Kidnapped British aid worker Linda Norgrove may have been killed by her American rescuers, rather than her Taliban captors, Prime Minister David Cameron said Monday.
Cameron said the U.S. commander in Afghanistan, Gen. David Petraeus, had informed him that Norgrove was possibly killed by a grenade detonated by a member of the U.S. special forces rescue team. But he said the full facts had not been established, and a full U.S.-U.K. investigation was being held.
Norgrove, 36, died Friday in Afghanistan's eastern Kunar province. Initial reports said she died when captors detonated a bomb as NATO forces attempted to free her.
She was abducted in an ambush on Sept. 26 along with three Afghan colleagues who were later released. Six kidnappers also died in the rescue attempt.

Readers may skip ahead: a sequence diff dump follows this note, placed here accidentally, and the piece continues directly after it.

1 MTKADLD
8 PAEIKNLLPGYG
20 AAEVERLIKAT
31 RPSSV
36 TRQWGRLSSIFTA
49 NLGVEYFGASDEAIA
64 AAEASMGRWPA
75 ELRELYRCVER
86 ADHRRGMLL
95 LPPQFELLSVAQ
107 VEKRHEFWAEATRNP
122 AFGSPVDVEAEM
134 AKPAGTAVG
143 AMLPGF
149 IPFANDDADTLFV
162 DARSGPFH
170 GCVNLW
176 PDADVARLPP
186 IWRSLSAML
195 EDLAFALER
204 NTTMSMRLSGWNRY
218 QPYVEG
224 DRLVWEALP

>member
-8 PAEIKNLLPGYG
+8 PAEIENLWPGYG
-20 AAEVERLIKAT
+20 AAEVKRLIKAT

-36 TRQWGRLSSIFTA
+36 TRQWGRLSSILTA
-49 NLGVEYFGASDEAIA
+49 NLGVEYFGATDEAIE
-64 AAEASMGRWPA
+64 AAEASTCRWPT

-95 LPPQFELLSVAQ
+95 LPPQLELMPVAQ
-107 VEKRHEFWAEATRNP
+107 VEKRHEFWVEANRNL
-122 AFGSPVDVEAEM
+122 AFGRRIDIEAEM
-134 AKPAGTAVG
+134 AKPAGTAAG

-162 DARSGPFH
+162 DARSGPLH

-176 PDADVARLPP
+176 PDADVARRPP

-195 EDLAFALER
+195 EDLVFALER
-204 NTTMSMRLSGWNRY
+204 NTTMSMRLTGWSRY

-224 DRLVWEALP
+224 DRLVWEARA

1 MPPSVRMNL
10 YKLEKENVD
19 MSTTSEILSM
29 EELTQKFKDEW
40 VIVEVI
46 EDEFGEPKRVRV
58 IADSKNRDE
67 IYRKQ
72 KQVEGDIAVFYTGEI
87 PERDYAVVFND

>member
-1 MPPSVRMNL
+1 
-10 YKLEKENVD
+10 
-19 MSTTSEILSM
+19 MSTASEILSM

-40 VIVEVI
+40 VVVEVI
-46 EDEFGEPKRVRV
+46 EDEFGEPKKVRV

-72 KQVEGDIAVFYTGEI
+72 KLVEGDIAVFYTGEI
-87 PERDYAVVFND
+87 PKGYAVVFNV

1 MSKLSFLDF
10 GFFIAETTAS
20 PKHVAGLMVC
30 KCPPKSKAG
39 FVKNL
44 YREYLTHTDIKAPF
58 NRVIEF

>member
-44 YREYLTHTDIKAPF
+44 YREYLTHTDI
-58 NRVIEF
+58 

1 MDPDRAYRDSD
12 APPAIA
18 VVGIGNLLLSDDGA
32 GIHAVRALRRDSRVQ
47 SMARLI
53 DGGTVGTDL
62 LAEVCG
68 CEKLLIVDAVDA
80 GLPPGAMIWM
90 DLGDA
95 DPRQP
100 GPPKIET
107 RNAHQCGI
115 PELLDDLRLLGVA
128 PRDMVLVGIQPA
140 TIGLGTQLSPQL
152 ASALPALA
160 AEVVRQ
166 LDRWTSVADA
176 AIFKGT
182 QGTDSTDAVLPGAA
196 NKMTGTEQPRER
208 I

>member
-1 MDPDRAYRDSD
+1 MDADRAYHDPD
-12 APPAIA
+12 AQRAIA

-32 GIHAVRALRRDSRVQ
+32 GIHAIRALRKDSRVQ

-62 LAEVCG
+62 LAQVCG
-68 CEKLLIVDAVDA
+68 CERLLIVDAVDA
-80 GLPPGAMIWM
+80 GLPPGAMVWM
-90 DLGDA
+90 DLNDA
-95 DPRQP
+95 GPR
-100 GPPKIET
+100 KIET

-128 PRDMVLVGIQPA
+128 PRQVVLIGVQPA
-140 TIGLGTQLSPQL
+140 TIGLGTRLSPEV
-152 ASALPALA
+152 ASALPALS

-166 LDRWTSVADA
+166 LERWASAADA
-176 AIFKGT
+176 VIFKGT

Cameron said he had informed Norgrove's family of the "deeply distressing development," and defended the decision to attempt the risky rescue mission. Cameron said Foreign Secretary William Hague had made the decision with his full support.
"We were clear that Linda's life was in grave danger and the operation offered the best chance of saving her life," he told reporters during a news conference at 10 Downing St.
"I want to assure Mr. and Mrs. Norgrove that I will do everything I possibly can to establish the full facts and give them certainty about how their daughter died," Cameron added.